15 December 2010


Cheer up. Cheer up. Listen to the good great exquisite news. The U.N. Secretariat glass facade is about to be renovated and invigorated, according to a recent announcement. The no-glaze glass will be replaced by triple glaze glass, no "see-through." That will be evident to "the peoples of the United Nations" -- as the Charter would say -- by 2012. Question is whether you or any of your colleagues will have a chance to get INSIDE and RECLAIM any of these offices. No "right of return" here. Only those with NO INSTITUTIONAL MEMORY will be welcome.


One of the directives by U.S. Secretary of State Hillary Clinton revealed in WikiLeaks was a usual request to explore positions of other governments in varied issues. Of special note is "placing high priority" on obtaining information about the positions of the four other permanent members of the Security Council -- Britain, China, France, and Russia -- and views of other member states "on the next Secretary General race, to include preferred candidates and candidates lacking U.N. member support." Intrigued observers saw in that request an indication that the U.S. is not yet assured to support a second term to Ban Ki-moon when it expires next year. At least, not at the time of sending the directives. Interesting. Interested?!


During the G-20 gathering in Seoul, media reports indicated a gap between the U.S. and South Korean positions. By the first week of December, happier news was revealed. U.S. President Obama, who desperately needs some positive news, was able to announce that a $10 billion deal will provide 70,000 jobs for U.S. labourers. At a time when unemployment was reported to be a serious problem for the President's record, an improvement around the holiday season, when "bread on the table" is primary on everyone's mind, could be welcome. What happened in the meanwhile could be analyzed at great length by interested financial experts. The basic point however, is that it entailed a deal. Like the United States, South Korea is not in the business of being amenable merely to look good in American eyes. Of course, they would aim to please. But for $10 billion entailing 70,000 jobs, there must be something practical in return. Business deals, of course. But could it be that as the South Koreans would help U.S. President Obama look better at a crucial period, the "Change is You" U.S. President would be more amenable to consider favourably a renewed term for a Korean favourite son at the U.N.? Just asking.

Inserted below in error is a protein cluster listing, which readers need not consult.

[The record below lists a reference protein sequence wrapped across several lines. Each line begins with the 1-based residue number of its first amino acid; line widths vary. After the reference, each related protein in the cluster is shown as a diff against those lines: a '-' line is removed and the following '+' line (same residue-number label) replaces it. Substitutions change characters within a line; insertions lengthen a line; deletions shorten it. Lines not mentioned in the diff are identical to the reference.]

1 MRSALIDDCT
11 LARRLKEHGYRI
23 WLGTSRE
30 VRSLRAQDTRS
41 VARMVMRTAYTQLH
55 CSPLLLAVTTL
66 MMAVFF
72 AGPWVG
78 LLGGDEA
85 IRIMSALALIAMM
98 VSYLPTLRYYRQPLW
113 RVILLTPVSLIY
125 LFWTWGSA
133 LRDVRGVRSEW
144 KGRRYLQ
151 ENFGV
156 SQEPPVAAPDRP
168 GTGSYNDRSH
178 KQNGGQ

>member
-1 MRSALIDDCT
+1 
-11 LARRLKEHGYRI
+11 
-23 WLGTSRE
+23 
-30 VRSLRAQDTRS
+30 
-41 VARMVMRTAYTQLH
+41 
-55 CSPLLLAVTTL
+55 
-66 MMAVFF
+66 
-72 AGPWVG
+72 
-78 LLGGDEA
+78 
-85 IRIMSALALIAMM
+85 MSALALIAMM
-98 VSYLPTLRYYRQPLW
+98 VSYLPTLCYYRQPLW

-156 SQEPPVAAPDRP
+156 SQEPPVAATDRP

Outgoing Permanent Representative of Japan to the U.N., Yukio Takasu, was designated Special Advisor to the Secretary General on Human Security. A former UN Controller, one of the most knowledgeable about the UN system, Ambassador Takasu will devote special attention to consultation with member states and a number of other interested parties to refine a clear definition of the target and how best to accomplish visible results. As a member of the Security Council who distinguished himself with an enlightened approach and profound dedication to peaceful settlement of conflicts, he has a fair chance to move ahead, if any diplomat can in the current setup. Good Luck.